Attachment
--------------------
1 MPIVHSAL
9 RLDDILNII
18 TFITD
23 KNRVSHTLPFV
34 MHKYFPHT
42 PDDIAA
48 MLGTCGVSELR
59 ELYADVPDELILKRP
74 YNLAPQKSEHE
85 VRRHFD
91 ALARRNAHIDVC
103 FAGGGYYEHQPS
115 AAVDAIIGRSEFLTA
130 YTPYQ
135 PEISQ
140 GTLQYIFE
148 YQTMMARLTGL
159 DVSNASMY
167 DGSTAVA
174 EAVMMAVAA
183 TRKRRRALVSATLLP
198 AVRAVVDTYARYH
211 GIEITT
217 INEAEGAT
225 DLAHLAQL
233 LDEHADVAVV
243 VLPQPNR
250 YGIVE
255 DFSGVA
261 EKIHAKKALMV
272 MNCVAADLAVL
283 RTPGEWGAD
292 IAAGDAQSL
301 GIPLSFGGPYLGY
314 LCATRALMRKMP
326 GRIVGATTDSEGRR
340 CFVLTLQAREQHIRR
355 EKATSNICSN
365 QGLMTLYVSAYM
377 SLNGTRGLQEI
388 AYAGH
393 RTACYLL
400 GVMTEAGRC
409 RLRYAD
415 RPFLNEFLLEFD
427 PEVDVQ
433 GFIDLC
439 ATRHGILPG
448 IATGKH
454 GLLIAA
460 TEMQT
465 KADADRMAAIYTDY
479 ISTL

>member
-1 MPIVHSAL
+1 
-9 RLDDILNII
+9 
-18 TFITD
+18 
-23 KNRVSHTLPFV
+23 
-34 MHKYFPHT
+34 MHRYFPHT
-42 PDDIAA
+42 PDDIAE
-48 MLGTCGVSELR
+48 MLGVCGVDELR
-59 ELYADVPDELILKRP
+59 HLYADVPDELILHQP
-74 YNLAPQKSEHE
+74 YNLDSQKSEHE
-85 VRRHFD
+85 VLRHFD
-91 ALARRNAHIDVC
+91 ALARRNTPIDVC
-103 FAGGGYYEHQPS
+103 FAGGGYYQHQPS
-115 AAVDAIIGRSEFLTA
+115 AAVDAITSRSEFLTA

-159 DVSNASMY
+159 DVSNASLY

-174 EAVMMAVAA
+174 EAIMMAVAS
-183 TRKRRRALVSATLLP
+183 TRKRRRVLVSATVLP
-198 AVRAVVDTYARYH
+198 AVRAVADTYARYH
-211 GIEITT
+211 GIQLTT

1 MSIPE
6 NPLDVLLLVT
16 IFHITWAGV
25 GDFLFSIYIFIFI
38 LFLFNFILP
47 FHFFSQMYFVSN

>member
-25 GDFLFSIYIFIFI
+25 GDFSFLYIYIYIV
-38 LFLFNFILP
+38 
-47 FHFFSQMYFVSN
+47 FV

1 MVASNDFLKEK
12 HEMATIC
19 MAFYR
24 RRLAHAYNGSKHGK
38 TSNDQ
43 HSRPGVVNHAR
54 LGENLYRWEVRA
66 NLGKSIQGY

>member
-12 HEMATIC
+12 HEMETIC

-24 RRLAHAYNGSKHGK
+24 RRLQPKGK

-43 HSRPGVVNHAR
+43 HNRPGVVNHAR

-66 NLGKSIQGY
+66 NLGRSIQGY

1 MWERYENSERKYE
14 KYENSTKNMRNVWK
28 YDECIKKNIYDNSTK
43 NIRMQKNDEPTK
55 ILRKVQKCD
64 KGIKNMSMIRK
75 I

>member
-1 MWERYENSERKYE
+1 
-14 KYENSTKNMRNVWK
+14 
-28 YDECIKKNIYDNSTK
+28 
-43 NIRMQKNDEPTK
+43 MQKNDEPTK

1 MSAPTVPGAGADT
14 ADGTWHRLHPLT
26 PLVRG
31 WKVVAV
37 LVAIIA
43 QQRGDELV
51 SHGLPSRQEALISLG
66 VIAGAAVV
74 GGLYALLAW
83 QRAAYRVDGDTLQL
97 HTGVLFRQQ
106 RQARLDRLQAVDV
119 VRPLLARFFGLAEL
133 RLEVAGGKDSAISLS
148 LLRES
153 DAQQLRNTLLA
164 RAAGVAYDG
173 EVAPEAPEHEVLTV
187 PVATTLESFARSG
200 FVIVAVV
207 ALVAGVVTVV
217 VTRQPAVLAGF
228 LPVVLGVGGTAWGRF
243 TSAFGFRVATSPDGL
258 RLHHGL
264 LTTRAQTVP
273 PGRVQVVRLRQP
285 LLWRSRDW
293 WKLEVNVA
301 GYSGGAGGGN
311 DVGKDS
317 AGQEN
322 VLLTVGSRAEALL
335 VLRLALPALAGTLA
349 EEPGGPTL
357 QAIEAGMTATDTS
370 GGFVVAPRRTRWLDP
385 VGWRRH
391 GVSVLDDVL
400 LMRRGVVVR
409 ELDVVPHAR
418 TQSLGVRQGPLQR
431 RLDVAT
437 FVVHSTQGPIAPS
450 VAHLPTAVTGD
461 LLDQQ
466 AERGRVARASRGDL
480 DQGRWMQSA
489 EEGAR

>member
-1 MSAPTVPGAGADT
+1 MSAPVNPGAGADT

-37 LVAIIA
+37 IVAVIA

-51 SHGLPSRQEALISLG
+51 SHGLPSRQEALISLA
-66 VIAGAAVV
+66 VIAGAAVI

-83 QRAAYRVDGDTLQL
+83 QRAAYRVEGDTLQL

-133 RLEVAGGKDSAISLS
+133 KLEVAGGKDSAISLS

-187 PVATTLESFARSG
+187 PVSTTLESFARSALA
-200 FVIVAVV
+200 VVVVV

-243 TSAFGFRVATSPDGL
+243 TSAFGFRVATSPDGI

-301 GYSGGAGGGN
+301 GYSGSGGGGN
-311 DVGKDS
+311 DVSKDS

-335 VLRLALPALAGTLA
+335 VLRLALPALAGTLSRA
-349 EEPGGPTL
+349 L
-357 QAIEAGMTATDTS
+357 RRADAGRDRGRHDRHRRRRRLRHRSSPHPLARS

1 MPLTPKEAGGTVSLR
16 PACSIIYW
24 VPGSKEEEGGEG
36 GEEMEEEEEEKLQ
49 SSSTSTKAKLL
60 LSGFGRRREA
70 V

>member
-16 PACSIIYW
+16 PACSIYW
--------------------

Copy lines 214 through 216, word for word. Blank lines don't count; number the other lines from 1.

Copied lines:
+357 RRADAGRDRGRHDRHRRRRRLRHRSSPHPLARS

1 MPLTPKEAGGTVSLR
16 PACSIIYW